The Literary Salon

A free salon wherein patrons and passers-by may view or contribute ideas on literary and generally intellectual matters. The blog will strive to maintain its commitment to wit, humour and perspicuous analysis.

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Location: Toronto, now Ottawa, Ont, Canada

Sunday, May 25, 2008


Last night I watched a few episodes of Penn and Teller's Bullshit. In case you haven't heard of it, it's an informative and humorous program: picture Mythbusters with passionate cursing and, instead of urban myths, societal/political/religious myths.

The duo attempt to expose the bullshit (hence the title) of certain practices, etc. Topics range from the predictable Bible bashing to the more original and interesting environmental hysteria. has some episodes, though I don't know what proportion these ones represent.

One particular episodes was especially enlightening for me: recycling. Yup, that's right: recycling is, to a certain extent, bullshit. Turns out it costs a whole lot more and, in some cases, is actually detrimental. They cite the piece, "Eight Great Myths of Recycling," along with its author as corroborating evidence. If nothing else, this piece should be a great icebreaker at cocktail parties.

Their piece on environmental hysteria was also very informative. Not only are most radical "environmentalists" clueless potheads, but they have spread much misinformation, probably in an attempt to be heard. Did you know, for instance, that there are more trees in the world now than eighty years ago? Did you also know that, contrary to popular belief, landfills are not running out? It would merely take a 100 square mile landfill to contain all the trash the U.S. will produce in the next century. Turns out that what we were told about recycling as kids turns out to be false.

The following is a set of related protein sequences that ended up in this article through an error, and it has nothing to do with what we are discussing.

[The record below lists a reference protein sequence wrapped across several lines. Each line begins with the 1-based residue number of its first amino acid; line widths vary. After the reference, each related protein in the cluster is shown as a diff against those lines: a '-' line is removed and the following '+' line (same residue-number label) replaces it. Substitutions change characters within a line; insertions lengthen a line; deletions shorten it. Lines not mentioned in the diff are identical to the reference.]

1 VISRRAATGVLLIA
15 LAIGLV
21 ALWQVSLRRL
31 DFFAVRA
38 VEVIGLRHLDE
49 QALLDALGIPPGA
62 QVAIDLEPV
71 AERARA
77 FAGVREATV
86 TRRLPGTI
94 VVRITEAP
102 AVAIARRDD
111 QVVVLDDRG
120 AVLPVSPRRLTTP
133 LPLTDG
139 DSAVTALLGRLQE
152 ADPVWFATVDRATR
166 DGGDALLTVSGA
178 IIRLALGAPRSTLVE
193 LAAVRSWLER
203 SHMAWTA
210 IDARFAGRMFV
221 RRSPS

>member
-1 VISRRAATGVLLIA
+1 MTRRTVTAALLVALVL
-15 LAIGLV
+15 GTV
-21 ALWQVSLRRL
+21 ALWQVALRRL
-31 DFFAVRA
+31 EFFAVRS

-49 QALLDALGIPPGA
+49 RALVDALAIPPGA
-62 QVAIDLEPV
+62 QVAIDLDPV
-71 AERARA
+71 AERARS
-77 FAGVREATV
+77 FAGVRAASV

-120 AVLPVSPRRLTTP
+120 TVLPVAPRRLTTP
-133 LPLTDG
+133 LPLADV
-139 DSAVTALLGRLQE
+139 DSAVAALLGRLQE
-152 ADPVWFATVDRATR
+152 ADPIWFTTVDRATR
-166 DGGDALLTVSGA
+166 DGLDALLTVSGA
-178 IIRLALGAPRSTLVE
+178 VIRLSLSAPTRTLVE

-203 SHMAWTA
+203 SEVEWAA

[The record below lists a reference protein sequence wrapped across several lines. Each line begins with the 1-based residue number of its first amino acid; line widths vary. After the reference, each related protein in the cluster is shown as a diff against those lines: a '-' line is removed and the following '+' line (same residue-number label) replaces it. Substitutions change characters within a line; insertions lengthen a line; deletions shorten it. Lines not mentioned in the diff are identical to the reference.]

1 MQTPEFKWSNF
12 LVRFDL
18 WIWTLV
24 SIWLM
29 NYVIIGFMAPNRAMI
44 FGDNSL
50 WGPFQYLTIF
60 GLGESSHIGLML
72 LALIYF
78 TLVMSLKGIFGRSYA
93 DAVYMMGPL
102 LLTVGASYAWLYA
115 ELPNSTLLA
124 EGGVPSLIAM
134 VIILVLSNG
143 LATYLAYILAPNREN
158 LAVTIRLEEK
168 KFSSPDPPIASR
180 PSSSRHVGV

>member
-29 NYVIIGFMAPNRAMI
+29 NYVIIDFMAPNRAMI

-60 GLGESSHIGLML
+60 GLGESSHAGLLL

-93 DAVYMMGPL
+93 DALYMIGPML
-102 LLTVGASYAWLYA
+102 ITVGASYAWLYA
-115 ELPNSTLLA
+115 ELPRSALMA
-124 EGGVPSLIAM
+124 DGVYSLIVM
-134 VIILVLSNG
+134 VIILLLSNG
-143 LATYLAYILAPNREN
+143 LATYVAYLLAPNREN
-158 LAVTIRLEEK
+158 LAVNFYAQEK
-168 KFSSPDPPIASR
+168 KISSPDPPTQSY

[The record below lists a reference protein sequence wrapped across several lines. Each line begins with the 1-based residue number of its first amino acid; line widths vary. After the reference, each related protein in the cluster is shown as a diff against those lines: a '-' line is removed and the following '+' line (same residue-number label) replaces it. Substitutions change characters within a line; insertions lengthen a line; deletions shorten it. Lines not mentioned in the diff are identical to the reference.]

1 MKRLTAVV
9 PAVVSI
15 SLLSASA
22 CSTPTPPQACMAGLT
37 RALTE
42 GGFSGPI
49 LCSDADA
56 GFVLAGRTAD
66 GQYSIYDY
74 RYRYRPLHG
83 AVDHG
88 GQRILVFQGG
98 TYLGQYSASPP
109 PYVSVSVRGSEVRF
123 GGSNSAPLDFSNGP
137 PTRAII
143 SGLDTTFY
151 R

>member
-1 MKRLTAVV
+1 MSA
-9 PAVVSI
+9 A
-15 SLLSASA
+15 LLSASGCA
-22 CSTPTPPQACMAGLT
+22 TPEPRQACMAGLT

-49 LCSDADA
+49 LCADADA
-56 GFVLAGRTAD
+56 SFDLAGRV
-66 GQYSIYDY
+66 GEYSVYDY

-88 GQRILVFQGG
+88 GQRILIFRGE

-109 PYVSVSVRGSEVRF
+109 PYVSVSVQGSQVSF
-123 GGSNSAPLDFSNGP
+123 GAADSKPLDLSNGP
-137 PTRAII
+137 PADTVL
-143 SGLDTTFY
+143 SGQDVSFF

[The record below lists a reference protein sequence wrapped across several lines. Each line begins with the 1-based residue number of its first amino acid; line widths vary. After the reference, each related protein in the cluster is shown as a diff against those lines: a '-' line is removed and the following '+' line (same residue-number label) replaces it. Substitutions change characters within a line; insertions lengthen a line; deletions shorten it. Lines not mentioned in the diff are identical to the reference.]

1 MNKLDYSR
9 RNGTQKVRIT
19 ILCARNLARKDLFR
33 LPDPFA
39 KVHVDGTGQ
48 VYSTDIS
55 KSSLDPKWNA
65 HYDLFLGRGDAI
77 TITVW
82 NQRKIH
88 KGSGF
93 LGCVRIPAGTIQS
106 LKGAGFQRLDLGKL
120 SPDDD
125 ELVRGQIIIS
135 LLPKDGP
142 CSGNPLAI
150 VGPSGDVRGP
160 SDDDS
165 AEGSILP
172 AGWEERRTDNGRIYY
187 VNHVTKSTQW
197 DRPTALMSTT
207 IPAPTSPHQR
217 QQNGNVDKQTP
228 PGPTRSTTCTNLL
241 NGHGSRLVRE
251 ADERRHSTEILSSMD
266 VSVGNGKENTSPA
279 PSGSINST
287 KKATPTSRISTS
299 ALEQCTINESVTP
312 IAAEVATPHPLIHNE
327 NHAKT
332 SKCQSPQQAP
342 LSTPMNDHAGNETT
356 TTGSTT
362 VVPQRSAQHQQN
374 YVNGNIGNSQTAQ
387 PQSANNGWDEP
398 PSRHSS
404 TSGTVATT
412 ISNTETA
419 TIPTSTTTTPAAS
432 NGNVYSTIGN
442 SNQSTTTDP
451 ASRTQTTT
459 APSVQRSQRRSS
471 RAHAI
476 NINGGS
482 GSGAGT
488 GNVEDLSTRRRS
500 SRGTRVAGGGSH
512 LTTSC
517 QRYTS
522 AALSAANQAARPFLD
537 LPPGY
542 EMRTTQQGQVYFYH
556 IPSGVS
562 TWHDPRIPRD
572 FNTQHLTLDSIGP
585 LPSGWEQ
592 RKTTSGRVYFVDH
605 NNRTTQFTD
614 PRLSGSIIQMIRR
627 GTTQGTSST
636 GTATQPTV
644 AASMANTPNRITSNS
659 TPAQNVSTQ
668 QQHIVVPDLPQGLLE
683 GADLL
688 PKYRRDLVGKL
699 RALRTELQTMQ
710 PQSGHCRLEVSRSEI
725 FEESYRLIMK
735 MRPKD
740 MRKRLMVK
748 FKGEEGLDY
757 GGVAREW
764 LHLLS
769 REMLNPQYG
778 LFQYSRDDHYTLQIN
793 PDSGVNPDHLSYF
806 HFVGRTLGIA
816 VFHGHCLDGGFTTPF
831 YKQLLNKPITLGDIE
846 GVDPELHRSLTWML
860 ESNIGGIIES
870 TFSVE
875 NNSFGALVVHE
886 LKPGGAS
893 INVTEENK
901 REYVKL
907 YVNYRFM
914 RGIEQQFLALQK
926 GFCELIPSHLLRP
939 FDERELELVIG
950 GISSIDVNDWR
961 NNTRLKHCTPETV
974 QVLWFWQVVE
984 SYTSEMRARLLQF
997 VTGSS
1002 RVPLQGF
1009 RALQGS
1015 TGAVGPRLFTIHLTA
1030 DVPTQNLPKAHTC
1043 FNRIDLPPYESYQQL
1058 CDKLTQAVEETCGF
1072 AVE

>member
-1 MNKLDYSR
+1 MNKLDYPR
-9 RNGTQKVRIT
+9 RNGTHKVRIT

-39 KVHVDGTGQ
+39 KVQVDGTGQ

At times it seemed to me that the show is espousing a conservative ideology, but there is definite evidence to the contrary: the show, after all, bashes the Bible and the notion that prostitution should be illegal, so the underlying politics of the show, if any, is difficult to pin down.

Like Mythbusters, their modus operandi is hardly beyond reproach. In one episode, for instance, they debunk conspiracy theories, such as the famous 9/11 one, the Kennedy assasination, and the Moon landing. What bothered me is that I have seen respectable and credible people question the standard moon landing narrative, but Bullshit turns to one rural American wackjob as a representative of the theory that the moon landing was faked. That's hardly balanced.


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